Putting Hope in the Rightful Place

The problem with Van Gogh is pretty clear cut. He suffered from tides of nostalgia. Obsession chained him to the slavery of his emotions. Self-vindication. Fraternal longing, probably from the lack of fraternal love. He did have close ties with his brother Theo, but it was a longing that a brother alone could not fulfill. The ultimate problem with Van Gogh is that he did not have a complete union with God. With bipolar depression acting like a thorn in his brain that keeps piercing, I understand the difficulty of maintaining a union in a relationship- ANY relationship. I can attest to that. I have a proof: My divorce.

His relationship was with “Art”, a very turbulent one. If that’s what it means to be an artist, then I do not think I fit into that category. I am no artist, then. Because I will ditch my partner “Art” at any moment if it starts to dominate my freedom and happiness. To me art is means, something I do for fun and passion, a way to express my emotions and thoughts. It’s a communication, a way to deepen my real relationships; relationship with my life, with my friends, with the world and ultimately with God.

“One feels weaker as an artist the more one associates with other artists.”, Van Gogh wrote to his artist friend Rappard. I feel weaker as an artist just by reading an autobiography of Van Gogh. “They look upon you and me as unpleasant, quarrelsome nonentities. They consider us ponderous and boring in our work and in our persons. Prepare to be misunderstood, despised, and slandered.” He lamented their shared fate as artistic pariahs and social outcast(Van Gogh: The Life, pg. 389).

I can easily identify his voice with the author of Psalm 102. “Mine enemies reproach me all the day; and they that are mad against me are sworn against me.” 

This psalm is written in much affliction, but ends with a powerful narration of God’s promised kingdom. It’s an assurance of hope to be fulfilled, a new song we will be singing one day after this exile comes to a final end. There is so much relief when we look upon the finished work of God, and the promise guaranteed to be kept instead of our own unfinished work. I am no artist but I have an artist Father. I am no creator but I have a Father who created all creations. I am relieved from my self-designated duty of creating some piece of writing. I hold no such duty. The world won’t break down because I did not produce my masterpiece. The only masterpiece I am required to produce is my praise and I praise my holy Father, my Lord, and the holy family that will last forever.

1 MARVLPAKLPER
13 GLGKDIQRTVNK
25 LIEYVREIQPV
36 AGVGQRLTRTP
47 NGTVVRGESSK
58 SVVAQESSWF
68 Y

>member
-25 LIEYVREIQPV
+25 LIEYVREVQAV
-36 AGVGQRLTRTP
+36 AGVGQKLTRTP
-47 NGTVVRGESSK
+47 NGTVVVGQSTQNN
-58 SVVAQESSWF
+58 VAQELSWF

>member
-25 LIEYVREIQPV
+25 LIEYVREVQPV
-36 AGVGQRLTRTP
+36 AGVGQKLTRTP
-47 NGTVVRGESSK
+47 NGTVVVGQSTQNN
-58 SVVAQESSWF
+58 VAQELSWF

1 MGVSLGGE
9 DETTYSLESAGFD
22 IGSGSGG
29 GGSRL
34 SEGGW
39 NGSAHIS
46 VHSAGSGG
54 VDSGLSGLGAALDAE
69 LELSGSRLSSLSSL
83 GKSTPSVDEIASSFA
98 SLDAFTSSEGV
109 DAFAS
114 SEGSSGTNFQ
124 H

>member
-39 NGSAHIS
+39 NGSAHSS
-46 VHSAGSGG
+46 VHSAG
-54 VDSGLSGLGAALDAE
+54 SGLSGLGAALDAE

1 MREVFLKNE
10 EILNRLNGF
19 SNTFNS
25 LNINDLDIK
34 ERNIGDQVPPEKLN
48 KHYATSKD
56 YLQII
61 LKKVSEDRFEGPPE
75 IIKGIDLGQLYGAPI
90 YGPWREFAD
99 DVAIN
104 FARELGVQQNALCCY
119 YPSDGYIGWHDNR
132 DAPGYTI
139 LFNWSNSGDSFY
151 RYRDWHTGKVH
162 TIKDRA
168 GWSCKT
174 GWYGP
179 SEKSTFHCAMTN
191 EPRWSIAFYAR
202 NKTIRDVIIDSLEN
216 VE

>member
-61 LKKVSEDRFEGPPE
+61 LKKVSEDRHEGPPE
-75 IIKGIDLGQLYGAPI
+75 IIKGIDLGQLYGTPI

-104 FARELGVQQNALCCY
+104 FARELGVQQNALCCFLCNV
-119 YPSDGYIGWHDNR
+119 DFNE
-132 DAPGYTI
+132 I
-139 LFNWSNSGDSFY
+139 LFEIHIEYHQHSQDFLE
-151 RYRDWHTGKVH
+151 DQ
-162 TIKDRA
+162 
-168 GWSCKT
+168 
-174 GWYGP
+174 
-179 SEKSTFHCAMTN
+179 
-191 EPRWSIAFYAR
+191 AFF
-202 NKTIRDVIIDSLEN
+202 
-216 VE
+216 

All things will parish except the heavenly things. I hope in the Lord, in the kingdom of heaven to come, but not in the Writing. I did once in my young days. I thought then that it’s either writing or death. Had I kept that destructive idea any longer, I wouldn’t  be here today writing.

“O God, you are my God; earnestly I seek you;

my soul thirsts for you;

my flesh faints for you,

as in a dry and weary land where there is no water.

So I have looked upon you in the sanctuary,

beholding your power and glory.

Because your steadfast love is better than life,

my lips will praise you.

So I will bless you as long as I live;

in your name I will lift up my hands.”

Ps 63:1-5


4 Comments Add yours

  1. Nicholas says:

    Philippians 3:7-11 is what came to my mind, reading this. Lovely post.


  2. lilyboat says:

    Perfect one! Thank you!

    Everything is a loss indeed when compared to the greatness of knowing Christ. Once you acquire that heavenly knowledge, nothing else matters.

  3. Beautiful, lilyboat. Psalm 63 is one of the psalms prayed in the Liturgy of the Hours. It’s a beautiful way of expressing our longing for a relationship with God.

  4. lilyboat says:

    It was a passage the Lord gave me during the morning prayer service so I used it in my story. Bible is filled with many, many beautiful expressions! Best book ever.

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